group Practice Assignment


Arizona State University

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Hi everyone i'm working with group project and this is my part is Government contracting so my classmate have done them part and i want you to do the Government contracting i want you to do 4pages use the same resorce they use no outside resource and use your won word no plagiarism,Also check Grammar and spelling just do 4 pages as you see in the file attach the topic and everything you need to know about it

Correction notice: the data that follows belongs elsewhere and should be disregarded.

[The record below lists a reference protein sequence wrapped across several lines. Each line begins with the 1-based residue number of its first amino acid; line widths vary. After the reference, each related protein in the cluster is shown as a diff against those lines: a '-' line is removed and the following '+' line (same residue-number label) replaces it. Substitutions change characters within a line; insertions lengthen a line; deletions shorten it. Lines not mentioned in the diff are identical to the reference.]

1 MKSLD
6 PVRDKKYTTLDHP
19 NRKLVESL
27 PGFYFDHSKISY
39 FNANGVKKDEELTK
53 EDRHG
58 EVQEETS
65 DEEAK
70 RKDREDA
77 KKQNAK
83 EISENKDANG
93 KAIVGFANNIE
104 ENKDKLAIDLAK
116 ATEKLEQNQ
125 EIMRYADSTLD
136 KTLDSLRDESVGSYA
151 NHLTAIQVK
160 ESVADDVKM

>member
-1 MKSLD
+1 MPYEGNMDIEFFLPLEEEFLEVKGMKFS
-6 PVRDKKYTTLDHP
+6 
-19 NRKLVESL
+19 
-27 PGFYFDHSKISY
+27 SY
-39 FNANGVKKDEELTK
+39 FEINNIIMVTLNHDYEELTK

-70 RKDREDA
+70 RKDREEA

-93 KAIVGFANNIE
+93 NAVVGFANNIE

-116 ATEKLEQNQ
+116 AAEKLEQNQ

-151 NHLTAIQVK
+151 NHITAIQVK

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Amazon vs. Microsoft for the JEDI Contract 1 Amazon’s Loss of the Military’s Cloud Computing Contract to Microsoft and its Battle with the Administration through the Courts to get it Back Table of Contents CHAPTER 1 Introduction 3 CHAPTER 2: Overview of Politics and Government Contracts 4 Overview of government in US and government contracts 4 Overview of Political Situation as it Relates to Case 7 CHAPTER 3: Industry overview: 10 Amazon vs. Microsoft for the JEDI Contract Cloud computing: Competitors/Michael Porter’s 5 forces 2 10 Rivalry among Existing Competitors 10 Threat of New Entrants 10 Bargaining Power of Suppliers 11 Bargaining Power of Buyers 11 Threat of Substitutes 12 CHAPTER 4: Company overview: Washington Post and Amazon’s relationship (why Trump does not like Bezos/Why Amazon lost out) CHAPTER 5: Description of strategic problem and analysis: 12 12 14 Market players 14 Non-market players 15 4 I’s Analysis 16 Issue 16 Interest 16 Institution 17 Information 17 Bibliography 20 CHAPTER 1 Introduction As more businesses keep adopting more cloud services with the rise in the use of cloud computing services, they are mostly doing so from multiple providers. Currently, the dominant Amazon vs. Microsoft for the JEDI Contract 3 provider of cloud services is Amazon Web Services, but its closest competitor, Microsoft, has recently gained in popularity as a preferable cloud services supplier that it is gaining market share steadily against Amazon and Google, the biggest competitors. The battle between Amazon and Microsoft, the two largest players in the supply of cloud services, recently took a turn when, in 2019, Microsoft was awarded a $10 billion technology contract by the US government. The government’s Department of Defense on October, 2019, awarded Microsoft the 10-year contract for the Joint Enterprise Defense Infrastructure, which is better known as JEDI, over other major 1 tech companies as Amazon, Google, IBM, and Oracle. The JEDI contract is meant to develop and transform the country’s military’s cloud computing systems. The contract being awarded to Microsoft raised questions because Amazon had been the front-runner to win it, pushing Amazon to protest it claiming that it had been an unfair process and that there was interference from US President Trump in the bidding process for he currently has a feud with Amazon’s Chief Executive Officer, Jeff Bezos for various reasons. In February 2020, the work on the $10 billion cloud-computing contract by Microsoft was brought to a halt by an order by the federal court 2 judge, Patricia E. Campbell- Smith, in Washington. It followed the lawsuit that Amazon filed with the Court of Federal Claims. The controversy that has dogged the JEDI contract took a new turn when, on April 15, 2020, the Department of Defense (DoD) released its findings on the 3 contract that was awarded to Microsoft over Amazon. The issues raised by Amazon and the 1 Kate Conger, David E. Sanger and Scott Shane, “Microsoft wins Pentagon’s $10 Billion JEDI Contract, Thwarting Amazon,” ​New York Times​, October 25, 2019, [] accessed April 2020. 2 Kate Conger, “Judge Halts Work on Microsoft’s JEDI Contract, a Victory for Amazon,” ​New York Times​, February 13, 2020, [] accessed April 2020. 3 Jared Serbu, “Pentagon IG Review finds DoD improperly disclosed JEDI Information to AWS” Federal News Network, April 15, Amazon vs. Microsoft for the JEDI Contract 4 analysis of the contract in this paper show how politics may affect the awarding of contracts by the government. CHAPTER 2: Overview of Politics and Government Contracts Overview of government in US and government contracts Every year, the government of the United States awards hundreds of billions of dollars in federal contracts to those individuals and businesses that meet the proper guidelines and needs of federal agencies such as the military among others. The government awards small, medium, and also large businesses with the goal to award at least 23 percent of all their prime contract dollars 4 to small businesses through the US Small Business Administration (SBA). Large businesses participate in the federal contracting process, and all they need is to meet the government’s specific requirements per contract. Businesses access such resources as the Contract Opportunities Search Tool on, the government’s official federal contracting opportunities database. They can be part of the General Services Administration (GSA) Schedules Program. Additionally, firms can get access to contracts through a number of agencies 5 across the USA such as the Offices of Small and Disadvantaged Business Utilization. The government website provides a list of 8 steps firms should go through while seeking access to the listed and available contracts. Among the steps are using the U.S. General Services Administration Vendor Toolbox to determine whether the company is a good fit to proceed with federal contracting. The step that follows has them research their contract’s products and/or services’ pricing within the government. The government then requires the interested parties to 2020,[​ edi-information-to-aws/​], Accessed April 2020. 4 United States Congress, ​Financial services and general government appropriations for 2016: hearings before a subcommittee of the Committee on Appropriations, House of Representatives, One Hundred Fourteenth Congress, first session. ​(Washington: U.S. Government Publishing Office, 2015). 5 United States Government, “How to Become a Federal Government Contractor,”​, accessed April 2020. Amazon vs. Microsoft for the JEDI Contract 5 ensure that they have met all legal guidelines and regulations for federal contractors with assistance by the SBA or Procurement Center Representatives. A business plan should then be created by the interested party detailing their marketing plan, details about staffing for the contract. The business plan should be followed by acquiring the North American Industry Classification System (NAICS) code for a firm’s specific industry. The next step is determining how eligible the business is for the given contracts and/or additional special labels. Once this is complete, the firm then needs to register for a nine-digit Data Universal Numbering System (DUNS) code for the government to track a firm’s credit record. The final step is registering in the System for Award Management (SAM) for the easy storage of a business’ information. The government has made it clear that once registration and preparation for federal contracting is done, the firm should then search for and respond to the available contracting opportunities, searching for this with the Contract Opportunities Search Tool on the site. If the contract submission by a firm is successful, it should then respond to the solicitation correctly and on time. At this step the offer has been submitted, and all the business has to do is wait for about 1 – 4 months for it to be reviewed and awarded based on, as it is noted on the website with the specifications, how responsible and responsive the business is, how technically acceptable a proposal submitted by a firm is, the firm’s past performance record and references, and the proposal’s pricing and terms. Looking at this process demonstrates just how involved the government is in the bid solicitation and acceptance of proposals to contract. New firms have it little harder than those which already have been contracted by the government in the past. The government prefers the more experienced firms which are already working with it. This could explain why for a firm Amazon vs. Microsoft for the JEDI Contract like Microsoft, winning contracts is easier than for its competitors. For the last two decades, the US Department of Defense has been using Microsoft’s Windows XP since it debuted in 2001 that it was hard for it to abandon the operating system when the tech company announced that it 6 was ending support for it and its updates. There were so many factors to be considered when Microsoft made the announcement that all users had to upgrade to Windows 10, such as the fact that the majority of the Pentagon’s computers had mission-critical functions that it had to defy the straightforward upgrades. Pentagon has even awarded Microsoft with contracts to support their specialized systems that have been running on Windows XP, Windows 2003, among other legacy Microsoft products and services. Procurement rules, be it for weapons systems or I.T. systems such as the JEDI one state that the project has to be tendered out to numerous bidders prior to the best bid getting selected. Firms get to lower their bids, sometimes even having to sacrifice their profits to break through and to get through to the government contracts which can set them up for long-term business relationships with it. Companies need a lot of patience when making bids for government contracts because the process takes a few months every year. Additionally, as some research of government contracts has shown, getting access to the federal procurement market sometimes depends on the system’s transparency just as it depends on trade agreements which open it. Firms need to even consider subcontracting to prime contractors such as Microsoft and IBM when it comes to experience. Other times see them join an open indefinite delivery/indefinite-quantity contract (IDIQ) before forging ahead to the more specialized 6 Jeremy Hsu, “Why the Military can’t Quit Windows XP, Slate, June 04, 2018, [] accessed April 2020. 6 Amazon vs. Microsoft for the JEDI Contract 7 7 contracting vehicles. It takes several contracts to establish franchises that can be considered stable and lucrative enough in the federal market that the government favors a firm as a repeat player. The various statutes, regulations, and databases by the government enhance transparency of the process of contracting. Overview of Political Situation as it Relates to Case Even if it has not had much effect when it has really seemed to matter, there is a certainty that politics plays a significant role in the awarding of federal contracts. In a research by Ferris, Houston and Javakhadze on federal contracts and its relationship with political connections, they established using their main measure of political connection that it is not only statistically 8 significant but also positively correlated to a firm receiving a federal contract. Factors such as measures and levels of political contributions raise the probability of a firm or individual receiving federal contracts. The firm which is more politically connected is more likely to receive contracting terms that are more favorable too. More so, the higher and better the political contributions by a firm or individual, the more attractive the contract tends to be for them. There are firms that pay professional lobbyists and engage their services in the political process to seek greater influence over the federal contracting process. The higher the contributions to PACS by firms and individuals, the better the lobbying and contracting. Certain firms even hire former federal employees to make their PAC contributions and lobbying so good that they can end up winning government contracts over other bidders, some of which may be bigger and more 7 Christopher Yukins, “The US Federal Procurement System: An Introduction,” 2017 ‘[] accessed April 2020. 8 Stephen P. Ferris, Reza Houston and David Javakhadze,” It is a Sweetheart of a Deal: Political Connections and Corporate-Federal Contracting,” Financial Review, 54, no. 1 (2019): 57-84, via Wiley Online Library, accessed April 2020. Amazon vs. Microsoft for the JEDI Contract 8 9 experienced. The negotiation skills and managerial teams’ power matters to firms bidding for federal contracts. However, as the research by Ferris, Houston and Javakhadze shows, even when firms which make more contributions to the politicians they favor, they receive more contracts but the process depicts that they receive more contracts rather than just favorable ones, 10 which the researchers refer to the ‘sweetheart’ effect on contracting. The firms connected to the winning party and the party in power have been found to experience an increase in the number and/or favorability of contracts whenever control of the 11 House or Senate changes and the vice versa holds. When the largest bidders to government contracts and the most preferable companies make their bids for federal contracts, they go through an evaluation process to determine their security practices, scale, compliances, principles, and whether they have followed the right steps and processes set by, for example, the DoD to be approved. In 2018, when the JEDI project was announced, the companies which showed the greatest interest include some of the largest tech companies in the USA as Microsoft, 12 Amazon, Google, Oracel, IBM, and Hitachi Data Systems through REAN Cloud. Issues such as the 2018 protests by Google employees against possible claims of conflict between the tech 13 company’s corporate values and the contract made it drop out. By then, the influence of politics 9 Pat Akey, “Valuing changes in political networks: Evidence from campaign contributions to close congressional elections." ​The Review of Financial Studies​ 28, no. 11 (2015): 3188-3223, via Oxford Academic, accessed April 2020 10 Ibid (8) 11 Eitan Goldman, Jorg Rocholl and Jongil So, “Politically connected boards of directors and the allocation of procurement contracts." ​Review of Finance​ 17, no. 5 (2013): 1617-1648, via SSRN, accessed April 2020. 12 Ron Miller, “The high-stakes battle for the Pentagon’s winner-take-all cloud contract​,” TechCrunch​, April 6, 2018,[​​] accessed April 2020. 13 Rosalie Chan, “Google drops out of contention for a $10 billion defense contract because it could conflict with its corporate values,” ​Business Insider,​ October 8, 2018,[ T​] accessed April 2020. Amazon vs. Microsoft for the JEDI Contract 9 and lobbying was minimal to the granting of the federal contract to develop the DoD’s cloud computing project. Amazon was clearly the front-runner because it was then the best provider of cloud computing services. It was even awarded the contract for a while before Oracle contested it claiming that there was a conflict of interest between an Amazon employee who was then in the DoD and the contract under the National Defense Authorization Act over IDIQ contracts. The contract award was, as a result, put on hold. Still, political lobbying and its influence was minimal. It was not until August 2019 that President Donald Trump raised claims of favoritism towards Amazon by the DoD in the awarding of the contract. Politics and their influence towards the contracting process made the DoD have to investigate these complaints of favoritism, further making it harder for Amazon to be awarded the contract. It was not until October 2019 that the DoD made the announcement that it had awarded the JEDI Contract to Microsoft. Jeff Bezos, Amazon’s CEO and owner, in December indicated that there was no fair play during the process and that it was President Trump’s dislike for him and a newspaper which he owns, the Washington Post, which is very critical of his presidency, which influenced the awarding of the 14 contract to Microsoft. The claims were followed by a lawsuit filed by Amazon with the Court of Federal Claims on November 2019. The work Microsoft was doing was halted by federal Judge Campbell-Smith in February 2020 as a result of the lawsuit by Amazon just as it was about to go live. The claims Amazon made were used to explain why the court halted the 15 contract’s performance. Eventually, it was clear that it was politics which failed to favor Amazon, more so because the party in power under President Trump had influence over the 14 15 Ibid (1) Ibid (2) Amazon vs. Microsoft for the JEDI Contract 10 federal contracting process simply because Amazon, which owns the Washington Post and which is owned by Bezos, was critical of the President since he won the 2016 presidential elections. CHAPTER 3: Industry overview: Cloud computing: Competitors/Michael Porter’s 5 forces The analysis of the cloud computing industry is necessary and relevant to the discussion of the process of awarding the JEDI contract. There are quite a number of players in the industry and the analysis of their level of competition matters to show who would be best fit to be awarded the contract by the DoD. Rivalry among Existing Competitors The top five providers of cloud infrastructure account for approximately 80% of the 16 global market according to a report by Gartner. Factors such as the breadth plus depth of a provider’s services across compute, database, analytics, storage, networking, mobile, developer tools, IoT, management tools, security and enterprise applications matter, and AWS’ developer functionality which it gets from the breadth of its services makes it preferable over the rest. Customers also tend to stick with their long-standing vendors giving Microsoft the upper hand because they need all their enterprise computing from enterprise software, productivity, and flexible cloud computing resources for developers in one place. Machine learning matters too. The rivalry, therefore, is a strong force. Threat of New Entrants Cloud computing has grown in size over the last two decades, introducing new entrants to the market. Competition is so stiff that companies tend to diversify their cloud services and 16 Jeb Su, “Amazon owns nearly half of the public-cloud Infrastructure Market worth over $32 Billion: Report,” Forbes,​ August 2, 2019,[​] accessed April 2020. Amazon vs. Microsoft for the JEDI Contract 11 products so much that new entrants are almost blocked from entering. Entering the market requires large costs, and the biggest competitors in IaaS provision have large fixed costs, thus fewer entrants. While the industry has minimal barriers to entry such as costs considerations, it reduces them to new start-up companies because it is a low expense industry, and which requires expertise to win contracts and succeed. Other influential market entry factors include government policy, switching costs, and brand identity, with the largest providers often occupying the greatest market share simply because of their brand identity. Bargaining Power of Suppliers Suppliers have a limited bargaining power with the largest buyers for their fear that their increasing of prices will force some of these customers to switch to their competitors for the industry has low switching costs. The only major supplies for cloud companies are electricity, therefore, higher costs of electricity can affect the industry. This is a moderate force because most suppliers of servers for the IaaS segment which ...